A Star of David Catenane
The Star of David topology, or 6-2-1 link, is an iconic symbol whose use in historical, religious, and cultural contexts stretches back to the dawn of human history (Figure 1). It is a fundamental element of structure (like the trefoil and pentafoil knots and Borromean rings) and as such has been an explicit, but until now unrealized, target of synthetic chemistry for a quarter of a century. Now chemists at the University of Manchester have described the first Star of David molecular link (a triply interlocked catenane). The woven scaffold is a circular hexameric helicate generated by the assembly of six tris(bipyridine) ligands with six Fe2+ cations, the size of the helicate dictated by the use of sulfate anions. The structure of a carefully chosen ligand extension directs subsequent capture of the molecular architecture by ring closing olefin metathesis. Confirmation of the Star of David topology and structure—two triply-entwined 114-membered rings—is provided by various methods, including X-ray crystallography (Figure 2). Extraction of the iron(II) ions with Na4EDTA affords the wholly organic triply-entwined molecular link.
Figure 1. Starry, starry night. [‘A Star of David Catenane’ David A. Leigh, Robin G. Pritchard and Alexander J. Stephens, Nature Chem, published online 21 Sept 2014]. Image credit: H. Adam Steinberg (www.artforscience.com).
Figure 2. Make me a star! The chemical formula and X-ray crystal structure of two triply entwined 114-membered rings, a molecular 6-2-1 link, featuring iron ions (shown in purple), nitrogen atoms (dark blue), carbon atoms (one ring shown in orange/white; the other in light blue) and a single PF6-ion (green and orange) at the centre of the structure. [‘A Star of David Catenane’ David A. Leigh, Robin G. Pritchard and Alexander J. Stephens, Nature Chem, published online 21 Sept 2014]. Image credit: Robert W. McGregor (www.mcgregorfineart.com) and Alex Stephens. For a fly-around movie of the X-ray crystal structure click here.
Significance and Potential Applications of Multiply Entwined Catenanes
Biology shows that topological complexity at the molecular level offers tremendous potential for achieving novel material properties: Nature links protein rings to make the ‘chainmail’ that forms the shells of certain viruses (Figure 3). Linking and entwining man-made molecular rings may lead to new generations of materials that are strong but light and flexible, benefits reminiscent of the advantages of chainmail over suits of armour in the middle ages.
Figure 3. Natural molecular chainmail. The X-ray crystal structure of the interlocked protein shell of a virus. [W. R. Wikoff, L. Liljas, R. L. Duda, H. Tsuruta, R. W. Hendrix, J. E. Johnson. Topologically Linked Protein Rings in the Bacteriophage HK97 Capsid. Science 289, 2129-2133 (2000)].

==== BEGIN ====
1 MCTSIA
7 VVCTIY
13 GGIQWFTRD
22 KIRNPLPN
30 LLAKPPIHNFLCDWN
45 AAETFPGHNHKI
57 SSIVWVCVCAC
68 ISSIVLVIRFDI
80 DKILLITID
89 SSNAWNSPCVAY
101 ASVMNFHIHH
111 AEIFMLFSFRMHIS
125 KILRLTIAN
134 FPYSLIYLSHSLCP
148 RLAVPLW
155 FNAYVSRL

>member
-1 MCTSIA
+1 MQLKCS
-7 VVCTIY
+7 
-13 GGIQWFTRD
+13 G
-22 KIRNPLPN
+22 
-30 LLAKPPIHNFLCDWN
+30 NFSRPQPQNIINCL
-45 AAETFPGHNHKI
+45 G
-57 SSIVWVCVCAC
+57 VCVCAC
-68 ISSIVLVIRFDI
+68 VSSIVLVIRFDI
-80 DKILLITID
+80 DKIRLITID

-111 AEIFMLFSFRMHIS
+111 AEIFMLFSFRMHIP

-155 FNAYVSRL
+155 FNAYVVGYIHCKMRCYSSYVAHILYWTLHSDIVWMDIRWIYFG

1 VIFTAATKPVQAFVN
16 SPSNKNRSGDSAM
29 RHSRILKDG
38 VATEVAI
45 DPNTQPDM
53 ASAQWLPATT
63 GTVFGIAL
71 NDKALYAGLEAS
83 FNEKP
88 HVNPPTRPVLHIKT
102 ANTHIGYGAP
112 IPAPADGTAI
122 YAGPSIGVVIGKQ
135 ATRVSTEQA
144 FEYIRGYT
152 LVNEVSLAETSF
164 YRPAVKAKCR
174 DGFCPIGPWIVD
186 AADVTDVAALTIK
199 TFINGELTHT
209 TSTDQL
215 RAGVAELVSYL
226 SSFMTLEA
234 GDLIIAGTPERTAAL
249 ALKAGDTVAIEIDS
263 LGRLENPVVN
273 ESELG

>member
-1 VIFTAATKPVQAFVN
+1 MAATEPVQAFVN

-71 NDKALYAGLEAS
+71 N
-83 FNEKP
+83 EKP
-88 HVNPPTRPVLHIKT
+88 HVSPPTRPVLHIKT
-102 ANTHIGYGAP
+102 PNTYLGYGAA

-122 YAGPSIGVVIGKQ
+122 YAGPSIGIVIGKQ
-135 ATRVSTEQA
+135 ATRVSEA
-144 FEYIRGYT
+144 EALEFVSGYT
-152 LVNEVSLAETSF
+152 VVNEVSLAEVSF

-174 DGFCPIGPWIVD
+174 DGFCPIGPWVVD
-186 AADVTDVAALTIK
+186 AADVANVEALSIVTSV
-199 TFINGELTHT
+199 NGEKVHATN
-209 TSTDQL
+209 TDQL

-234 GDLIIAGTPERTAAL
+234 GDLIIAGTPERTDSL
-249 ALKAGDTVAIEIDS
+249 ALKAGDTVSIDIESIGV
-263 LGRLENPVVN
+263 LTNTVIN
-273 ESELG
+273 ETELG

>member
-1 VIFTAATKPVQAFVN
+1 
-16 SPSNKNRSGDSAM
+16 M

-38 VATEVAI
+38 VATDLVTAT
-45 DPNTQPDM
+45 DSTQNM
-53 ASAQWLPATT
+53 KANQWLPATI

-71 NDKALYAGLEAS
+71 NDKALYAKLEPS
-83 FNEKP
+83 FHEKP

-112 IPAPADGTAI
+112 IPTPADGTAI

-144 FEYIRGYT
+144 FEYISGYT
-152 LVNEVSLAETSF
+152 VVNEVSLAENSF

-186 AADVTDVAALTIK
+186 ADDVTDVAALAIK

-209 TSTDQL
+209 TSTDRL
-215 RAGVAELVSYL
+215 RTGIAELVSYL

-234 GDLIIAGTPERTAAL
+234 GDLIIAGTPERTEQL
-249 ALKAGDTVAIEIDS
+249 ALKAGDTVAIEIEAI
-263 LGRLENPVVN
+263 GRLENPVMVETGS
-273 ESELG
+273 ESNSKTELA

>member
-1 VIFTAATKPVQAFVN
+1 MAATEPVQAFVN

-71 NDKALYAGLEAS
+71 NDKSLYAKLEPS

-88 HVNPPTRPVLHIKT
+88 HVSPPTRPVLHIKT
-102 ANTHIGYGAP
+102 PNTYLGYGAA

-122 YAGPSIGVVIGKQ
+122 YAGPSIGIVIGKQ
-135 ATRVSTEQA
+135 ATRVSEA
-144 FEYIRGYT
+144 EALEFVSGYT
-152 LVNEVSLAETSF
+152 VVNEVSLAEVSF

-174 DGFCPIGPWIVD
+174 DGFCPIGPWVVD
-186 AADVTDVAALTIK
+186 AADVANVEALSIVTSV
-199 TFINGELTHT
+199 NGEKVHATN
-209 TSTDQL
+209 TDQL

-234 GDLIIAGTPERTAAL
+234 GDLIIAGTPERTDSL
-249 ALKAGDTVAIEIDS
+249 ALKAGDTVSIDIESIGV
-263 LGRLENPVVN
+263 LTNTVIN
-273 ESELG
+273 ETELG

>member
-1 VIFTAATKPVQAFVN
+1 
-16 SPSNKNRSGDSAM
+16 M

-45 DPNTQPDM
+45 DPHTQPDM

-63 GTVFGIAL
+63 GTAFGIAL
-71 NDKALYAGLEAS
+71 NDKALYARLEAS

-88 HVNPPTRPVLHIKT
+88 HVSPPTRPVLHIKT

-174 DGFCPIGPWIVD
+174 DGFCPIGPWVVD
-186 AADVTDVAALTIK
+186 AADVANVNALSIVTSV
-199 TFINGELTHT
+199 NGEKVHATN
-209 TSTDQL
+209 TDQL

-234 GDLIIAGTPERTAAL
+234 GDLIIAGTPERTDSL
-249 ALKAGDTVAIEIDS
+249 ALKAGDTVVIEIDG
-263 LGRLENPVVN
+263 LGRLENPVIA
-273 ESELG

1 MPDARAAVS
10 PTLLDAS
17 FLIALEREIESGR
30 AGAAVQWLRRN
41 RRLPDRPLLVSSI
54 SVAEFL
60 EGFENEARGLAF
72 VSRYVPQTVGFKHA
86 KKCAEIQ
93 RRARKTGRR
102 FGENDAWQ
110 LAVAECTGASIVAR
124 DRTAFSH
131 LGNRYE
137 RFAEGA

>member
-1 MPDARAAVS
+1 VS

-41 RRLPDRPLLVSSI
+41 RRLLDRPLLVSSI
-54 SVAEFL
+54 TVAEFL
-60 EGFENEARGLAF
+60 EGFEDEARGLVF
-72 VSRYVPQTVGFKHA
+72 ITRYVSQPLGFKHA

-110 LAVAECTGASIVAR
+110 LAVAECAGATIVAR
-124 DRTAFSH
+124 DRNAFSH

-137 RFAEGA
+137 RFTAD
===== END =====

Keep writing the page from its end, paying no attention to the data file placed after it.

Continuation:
The Star of David, Chemistry and Manchester
Although the Star of David has been used by numerous religions and cultures over the last two millennia (e.g. Figure 4; see www.star-of-david.blogspot.co.uk for many other examples), it is nowadays generally recognised as the symbol of Judaism and features on the national flag of the State of Israel.
Figure 4. Moroccan 4 Falus Coin (1873/4).
Chaim Weizmann (1874-1952) was a Reader (roughly equivalent to the modern day position of Associate Professor) in the Chemistry Department at the University of Manchester from 1904-1916 (Figure 5). During this time Weizmann pioneered the field of biotechnology, using microorganisms to convert the starch in maize to acetone and butyl alcohol, chemicals that were in critically short supply in Britain during WWI. After leaving Manchester and a 15 year break from science, Weizmann returned to biotechnology research, running a laboratory first in Holborn, London, and then, from 1934, at the Daniel Sieff Institute in Rehovot, Palestine. The Daniel Sieff Institute was established by, and named after the son of, one of the founders of the ‘Marks and Spencer’ retail empire in the UK. It formed the nucleus of what in 1949 became the Weizmann Institute of Science, with Chaim Weizmann as the first director. In the same year Weizmann became the first President of Israel.
Figure 5. Members of the Chemistry Department, University of Manchester, 1911. Chaim Weizmann (front row, 5th from left); other notable persons seated on the same row include William Henry Perkin Jnr (6th from left) and Robert Robinson (Nobel Prize 1947; furthest left).
The realization of the Star of David in molecular form by University of Manchester chemists is dedicated, in recognition of his scientific legacy, to the memory of Chaim Weizmann (1874-1952), Reader in Chemistry at the University of Manchester (1904-1916) and the first President of Israel (1949-1952).
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